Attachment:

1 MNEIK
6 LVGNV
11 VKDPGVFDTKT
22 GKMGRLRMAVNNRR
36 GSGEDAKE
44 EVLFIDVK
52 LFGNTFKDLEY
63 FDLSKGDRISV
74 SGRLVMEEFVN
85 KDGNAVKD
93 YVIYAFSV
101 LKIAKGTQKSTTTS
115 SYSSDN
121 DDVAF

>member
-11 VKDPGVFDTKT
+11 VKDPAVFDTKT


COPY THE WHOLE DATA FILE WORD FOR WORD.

1 MNEIK
6 LVGNV
11 VKDPGVFDTKT
22 GKMGRLRMAVNNRR
36 GSGEDAKE
44 EVLFIDVK
52 LFGNTFKDLEY
63 FDLSKGDRISV
74 SGRLVMEEFVN
85 KDGNAVKD
93 YVIYAFSV
101 LKIAKGTQKSTTTS
115 SYSSDN
121 DDVAF

>member
-11 VKDPGVFDTKT
+11 VKDPAVFDTKT